State awards funding for Price Hilliards/Rte. 42 roundabout

(Posted Nov. 14, 2022)

On Nov. 4, Ohio Governor Mike DeWine and Ohio Department of Transportation (ODOT) Director Dr. Jack Marchbanks announced details on $121 million in new traffic safety projects planned for Ohio, including the installation of approximately two dozen roundabouts in numerous counties across the state.

In Madison County, ODOT will construct a single-lane roundabout at the intersection of Price Hilliards Road and U.S. Route 42. The state is spending $3 million on the project. Work is slated for fiscal year 2006.

“A top priority of my administration has been making travel in our state safer, particularly at Ohio intersections that are known to be dangerous,” DeWine said. “Studies show that roundabouts significantly reduce the likelihood of serious or deadly intersection crashes.”

According to ODOT, there were only six traffic deaths at Ohio roundabouts from 2017 to 2021 compared to 1,126 deaths at a signalized or stop-controlled intersection.

“Roundabouts save lives. They reduce severe crashes, move traffic more efficiently, and are cheaper to maintain than signalized intersections,” Marchbanks said.

In total, the funding will support project development, right of way, and construction of 50 projects in 31 counties across the state. In addition to roundabouts, other projects include safer pedestrian crossings, traffic signal upgrades, and turning lane improvements.

Funding for these projects will be awarded through ODOT’s Highway Safety Improvement Program. In May, DeWine announced $51 million in traffic safety improvement projects to address an increase in pedestrian-involved traffic crashes and fatal roadway departures on state and local roads.

In 2019, DeWine directed ODOT to put focus on improving 150 of the most dangerous intersections in the state. This year, he announced an increase in Ohio’s yearly funding allocation for local bridge projects by $47.5 million for the next five years.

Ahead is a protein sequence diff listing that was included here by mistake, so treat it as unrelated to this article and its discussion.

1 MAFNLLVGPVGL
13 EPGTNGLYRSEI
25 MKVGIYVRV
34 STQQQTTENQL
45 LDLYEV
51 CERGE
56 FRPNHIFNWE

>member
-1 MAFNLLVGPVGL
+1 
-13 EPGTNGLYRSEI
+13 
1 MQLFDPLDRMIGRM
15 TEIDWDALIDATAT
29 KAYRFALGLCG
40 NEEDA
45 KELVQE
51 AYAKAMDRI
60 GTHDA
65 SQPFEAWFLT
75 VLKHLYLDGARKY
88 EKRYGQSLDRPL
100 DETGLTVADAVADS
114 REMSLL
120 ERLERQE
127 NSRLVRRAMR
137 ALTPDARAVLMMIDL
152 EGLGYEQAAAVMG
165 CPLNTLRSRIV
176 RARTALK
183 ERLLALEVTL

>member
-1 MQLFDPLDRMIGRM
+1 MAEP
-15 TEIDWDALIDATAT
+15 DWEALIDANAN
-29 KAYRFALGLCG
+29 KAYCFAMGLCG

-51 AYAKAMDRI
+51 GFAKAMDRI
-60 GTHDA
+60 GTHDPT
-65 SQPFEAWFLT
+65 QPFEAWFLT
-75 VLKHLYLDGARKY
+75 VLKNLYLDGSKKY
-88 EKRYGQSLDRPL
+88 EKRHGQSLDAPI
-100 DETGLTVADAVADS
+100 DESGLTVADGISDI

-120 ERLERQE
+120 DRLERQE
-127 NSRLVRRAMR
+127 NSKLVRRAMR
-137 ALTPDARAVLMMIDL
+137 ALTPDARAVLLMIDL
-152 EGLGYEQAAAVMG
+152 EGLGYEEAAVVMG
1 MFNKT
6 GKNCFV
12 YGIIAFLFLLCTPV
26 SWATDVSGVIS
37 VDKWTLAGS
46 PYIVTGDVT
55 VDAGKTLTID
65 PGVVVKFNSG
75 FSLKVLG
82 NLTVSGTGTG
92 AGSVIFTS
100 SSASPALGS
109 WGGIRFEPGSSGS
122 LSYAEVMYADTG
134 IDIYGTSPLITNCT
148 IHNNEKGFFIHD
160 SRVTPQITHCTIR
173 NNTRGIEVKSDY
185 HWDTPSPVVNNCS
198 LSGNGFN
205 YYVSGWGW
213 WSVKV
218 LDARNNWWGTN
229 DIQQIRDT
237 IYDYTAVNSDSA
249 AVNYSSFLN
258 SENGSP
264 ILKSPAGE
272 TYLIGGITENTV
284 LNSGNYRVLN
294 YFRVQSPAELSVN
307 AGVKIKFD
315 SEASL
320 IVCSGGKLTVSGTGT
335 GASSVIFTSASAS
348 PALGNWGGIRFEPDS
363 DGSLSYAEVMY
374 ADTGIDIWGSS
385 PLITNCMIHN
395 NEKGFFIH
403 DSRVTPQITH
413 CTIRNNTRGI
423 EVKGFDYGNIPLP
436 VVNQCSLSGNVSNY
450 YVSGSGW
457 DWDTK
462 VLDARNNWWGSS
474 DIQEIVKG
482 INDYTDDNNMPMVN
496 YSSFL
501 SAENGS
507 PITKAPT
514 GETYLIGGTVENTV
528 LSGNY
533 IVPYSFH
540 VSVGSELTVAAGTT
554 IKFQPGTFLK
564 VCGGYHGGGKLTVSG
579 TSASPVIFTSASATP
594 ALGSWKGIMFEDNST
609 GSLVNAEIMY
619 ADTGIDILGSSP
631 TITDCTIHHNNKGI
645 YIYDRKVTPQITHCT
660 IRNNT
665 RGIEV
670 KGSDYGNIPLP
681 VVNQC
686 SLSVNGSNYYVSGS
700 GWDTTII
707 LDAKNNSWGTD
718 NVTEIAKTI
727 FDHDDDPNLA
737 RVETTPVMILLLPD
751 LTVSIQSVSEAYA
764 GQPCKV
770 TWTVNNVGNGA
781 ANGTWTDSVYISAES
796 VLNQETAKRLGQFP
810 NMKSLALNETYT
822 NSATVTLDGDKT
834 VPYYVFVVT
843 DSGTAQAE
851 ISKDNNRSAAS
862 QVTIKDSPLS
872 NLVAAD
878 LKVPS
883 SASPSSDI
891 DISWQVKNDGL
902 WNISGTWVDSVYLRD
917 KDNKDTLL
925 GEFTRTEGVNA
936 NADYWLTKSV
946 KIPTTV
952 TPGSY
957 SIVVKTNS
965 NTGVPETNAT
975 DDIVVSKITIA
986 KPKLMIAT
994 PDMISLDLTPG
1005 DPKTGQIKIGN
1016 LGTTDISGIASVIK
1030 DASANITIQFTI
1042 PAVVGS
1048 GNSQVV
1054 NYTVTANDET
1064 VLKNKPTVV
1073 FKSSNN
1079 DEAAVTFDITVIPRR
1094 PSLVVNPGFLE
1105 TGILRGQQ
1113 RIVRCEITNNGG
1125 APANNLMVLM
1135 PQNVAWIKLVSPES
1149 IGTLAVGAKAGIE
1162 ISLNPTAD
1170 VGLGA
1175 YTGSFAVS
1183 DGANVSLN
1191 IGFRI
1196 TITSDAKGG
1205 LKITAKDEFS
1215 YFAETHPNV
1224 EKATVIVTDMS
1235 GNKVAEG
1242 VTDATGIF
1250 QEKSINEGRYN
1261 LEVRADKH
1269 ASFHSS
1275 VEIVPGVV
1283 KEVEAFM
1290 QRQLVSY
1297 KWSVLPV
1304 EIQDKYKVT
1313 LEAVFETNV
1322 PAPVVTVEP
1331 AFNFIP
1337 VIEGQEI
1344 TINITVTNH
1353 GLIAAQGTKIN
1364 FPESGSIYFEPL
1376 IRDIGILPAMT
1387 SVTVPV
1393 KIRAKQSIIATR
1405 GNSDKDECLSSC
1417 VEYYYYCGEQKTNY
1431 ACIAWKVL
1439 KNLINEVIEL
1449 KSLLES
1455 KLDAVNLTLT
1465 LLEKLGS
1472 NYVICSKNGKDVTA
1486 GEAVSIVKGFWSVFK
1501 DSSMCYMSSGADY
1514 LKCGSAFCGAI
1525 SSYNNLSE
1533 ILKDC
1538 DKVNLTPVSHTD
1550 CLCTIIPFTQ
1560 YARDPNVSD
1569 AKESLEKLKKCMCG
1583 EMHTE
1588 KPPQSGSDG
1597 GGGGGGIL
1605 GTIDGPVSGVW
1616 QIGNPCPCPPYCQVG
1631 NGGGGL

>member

To help address unintentional motor vehicle crashes, which are one of the leading causes of death for teenagers and young adults in Ohio, DeWine launched the “Ready, Test, Drive!” virtual driver assessment program to more accurately assess new drivers’ road readiness and help identify skills those drivers need to improve. In 2020, DeWine formed the Ohio Traffic Safety Council to coordinate and monitor all statewide safety initiatives, launched a new work zone traffic enforcement plan in coordination with the Ohio State Highway Patrol, and awarded grants to juvenile courts to help them give young drivers more access to advanced driver training.

Previous articlePlayful Reno and laid-back Peanut looking for homes
Next articleUpdate on West Jeff Schools’ five-year financial forecast


  1. People using the road make mistakes (like speeding, running stop signs and red lights, turning left in front of oncoming traffic), always have and always will. Crashes will always be with us, but they need not result in fatalities or serious injury.

    Modern roundabouts are the safest form of intersection in the world – the intersection type with the lowest risk of fatal or serious injury crashes – (much more so than comparable signals). Modern roundabouts require a change in speed and alter the geometry of one of the most dangerous parts of the system – intersections. The reduction in speed to about 20 mph and sideswipe geometry mean that, when a crash does happen at a modern roundabout, you might need a tow truck, but rarely an ambulance. Visit the Insurance Institute for Highway Safety or FHWA for modern roundabout FAQs and safety facts.


Please enter your comment!
Please enter your name here
This site is protected by reCAPTCHA and the Google Privacy Policy and Terms of Service apply.